Prince Charles, the heir to the British throne, has said that the "rushed" government plans to change ancient laws governing the Royal line of succession will have "unintended consequences", according to media here.
The 64-year-old Prince is understood to have raised a series of critical questions in a private meeting with Richard Heaton, permanent secretary at the Cabinet Office, last month. He believes altering the rules that give male heirs priority and bar members of the Royal Family from marrying Roman Catholics could have "unintended consequences" that have not been properly considered, his friends told the Daily Mail newspaper.
The Prince of Wales backs the principle of changing the law to ensure the Duke and Duchess of Cambridge's first child becomes Queen if it is a girl, a move which has been discussed for several years, as long as it commands popular support.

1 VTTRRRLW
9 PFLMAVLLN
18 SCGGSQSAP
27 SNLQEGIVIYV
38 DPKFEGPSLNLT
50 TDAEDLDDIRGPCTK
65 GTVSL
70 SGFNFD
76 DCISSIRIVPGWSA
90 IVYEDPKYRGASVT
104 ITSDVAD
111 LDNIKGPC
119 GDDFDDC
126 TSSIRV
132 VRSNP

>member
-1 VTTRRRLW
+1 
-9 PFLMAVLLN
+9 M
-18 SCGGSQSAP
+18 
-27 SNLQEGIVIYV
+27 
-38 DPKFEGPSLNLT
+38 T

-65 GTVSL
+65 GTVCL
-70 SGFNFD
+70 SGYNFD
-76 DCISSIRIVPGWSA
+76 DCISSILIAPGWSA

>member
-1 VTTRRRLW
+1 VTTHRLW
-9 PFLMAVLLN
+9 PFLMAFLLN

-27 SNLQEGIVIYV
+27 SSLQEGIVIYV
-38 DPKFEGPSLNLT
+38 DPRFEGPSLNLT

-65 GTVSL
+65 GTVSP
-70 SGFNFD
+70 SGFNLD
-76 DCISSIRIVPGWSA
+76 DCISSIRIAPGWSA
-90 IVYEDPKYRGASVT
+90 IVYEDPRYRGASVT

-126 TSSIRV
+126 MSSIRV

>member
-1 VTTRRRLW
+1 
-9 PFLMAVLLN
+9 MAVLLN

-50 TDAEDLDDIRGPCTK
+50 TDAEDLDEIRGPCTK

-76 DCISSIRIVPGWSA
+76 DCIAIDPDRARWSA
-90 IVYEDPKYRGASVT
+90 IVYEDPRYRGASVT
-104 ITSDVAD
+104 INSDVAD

But according to a well-placed source, he believes the potential consequences for the delicate relationship between the state and the Church of England, as well as for the rules governing other hereditary titles, have not been thought through.
In a meeting with Heaton, the Prince is said to have raised concerns about what will happen if his grandchild is allowed to marry a Roman Catholic, as the Government proposes.
Church leaders have previously expressed concern that if a future heir to the throne married a Roman Catholic, their children would be required by canon law to be brought up in that faith.
Ultimately, that could lead to the constitutional nightmare of an heir to the throne, due to become the Supreme Governor of the Church of England, being a Catholic and therefore barred from being crowned.